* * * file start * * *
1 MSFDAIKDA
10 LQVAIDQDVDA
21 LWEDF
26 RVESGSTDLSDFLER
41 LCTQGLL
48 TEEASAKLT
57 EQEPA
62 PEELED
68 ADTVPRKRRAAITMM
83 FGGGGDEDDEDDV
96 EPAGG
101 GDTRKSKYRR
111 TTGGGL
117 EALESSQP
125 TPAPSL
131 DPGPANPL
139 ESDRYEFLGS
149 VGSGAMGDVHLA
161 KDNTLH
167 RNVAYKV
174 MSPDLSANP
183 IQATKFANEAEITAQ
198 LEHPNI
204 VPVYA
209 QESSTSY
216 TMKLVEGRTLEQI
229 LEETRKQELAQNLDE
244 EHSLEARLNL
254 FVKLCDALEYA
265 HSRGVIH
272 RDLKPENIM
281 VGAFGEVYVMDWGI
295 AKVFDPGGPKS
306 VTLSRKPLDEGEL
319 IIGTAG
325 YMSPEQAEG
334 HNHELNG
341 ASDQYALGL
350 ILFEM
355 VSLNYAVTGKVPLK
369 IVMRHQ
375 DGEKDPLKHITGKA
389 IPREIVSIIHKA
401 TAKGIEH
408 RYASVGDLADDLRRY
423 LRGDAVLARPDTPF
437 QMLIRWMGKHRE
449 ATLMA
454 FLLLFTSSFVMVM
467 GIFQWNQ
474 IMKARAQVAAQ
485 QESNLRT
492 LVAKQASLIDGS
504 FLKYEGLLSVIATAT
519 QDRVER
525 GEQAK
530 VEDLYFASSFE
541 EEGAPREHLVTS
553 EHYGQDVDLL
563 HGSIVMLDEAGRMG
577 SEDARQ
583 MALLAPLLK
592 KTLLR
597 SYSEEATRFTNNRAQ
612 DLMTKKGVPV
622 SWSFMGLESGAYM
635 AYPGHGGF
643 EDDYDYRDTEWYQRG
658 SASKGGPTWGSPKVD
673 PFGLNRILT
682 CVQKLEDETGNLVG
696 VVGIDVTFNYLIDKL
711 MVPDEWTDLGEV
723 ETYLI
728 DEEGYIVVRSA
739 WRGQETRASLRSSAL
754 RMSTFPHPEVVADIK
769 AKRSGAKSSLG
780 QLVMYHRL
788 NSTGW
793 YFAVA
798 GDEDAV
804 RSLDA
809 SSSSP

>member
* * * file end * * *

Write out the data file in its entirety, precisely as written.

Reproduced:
1 MSFDAIKDA
10 LQVAIDQDVDA
21 LWEDF
26 RVESGSTDLSDFLER
41 LCTQGLL
48 TEEASAKLT
57 EQEPA
62 PEELED
68 ADTVPRKRRAAITMM
83 FGGGGDEDDEDDV
96 EPAGG
101 GDTRKSKYRR
111 TTGGGL
117 EALESSQP
125 TPAPSL
131 DPGPANPL
139 ESDRYEFLGS
149 VGSGAMGDVHLA
161 KDNTLH
167 RNVAYKV
174 MSPDLSANP
183 IQATKFANEAEITAQ
198 LEHPNI
204 VPVYA
209 QESSTSY
216 TMKLVEGRTLEQI
229 LEETRKQELAQNLDE
244 EHSLEARLNL
254 FVKLCDALEYA
265 HSRGVIH
272 RDLKPENIM
281 VGAFGEVYVMDWGI
295 AKVFDPGGPKS
306 VTLSRKPLDEGEL
319 IIGTAG
325 YMSPEQAEG
334 HNHELNG
341 ASDQYALGL
350 ILFEM
355 VSLNYAVTGKVPLK
369 IVMRHQ
375 DGEKDPLKHITGKA
389 IPREIVSIIHKA
401 TAKGIEH
408 RYASVGDLADDLRRY
423 LRGDAVLARPDTPF
437 QMLIRWMGKHRE
449 ATLMA
454 FLLLFTSSFVMVM
467 GIFQWNQ
474 IMKARAQVAAQ
485 QESNLRT
492 LVAKQASLIDGS
504 FLKYEGLLSVIATAT
519 QDRVER
525 GEQAK
530 VEDLYFASSFE
541 EEGAPREHLVTS
553 EHYGQDVDLL
563 HGSIVMLDEAGRMG
577 SEDARQ
583 MALLAPLLK
592 KTLLR
597 SYSEEATRFTNNRAQ
612 DLMTKKGVPV
622 SWSFMGLESGAYM
635 AYPGHGGF
643 EDDYDYRDTEWYQRG
658 SASKGGPTWGSPKVD
673 PFGLNRILT
682 CVQKLEDETGNLVG
696 VVGIDVTFNYLIDKL
711 MVPDEWTDLGEV
723 ETYLI
728 DEEGYIVVRSA
739 WRGQETRASLRSSAL
754 RMSTFPHPEVVADIK
769 AKRSGAKSSLG
780 QLVMYHRL
788 NSTGW
793 YFAVA
798 GDEDAV
804 RSLDA
809 SSSSP

>member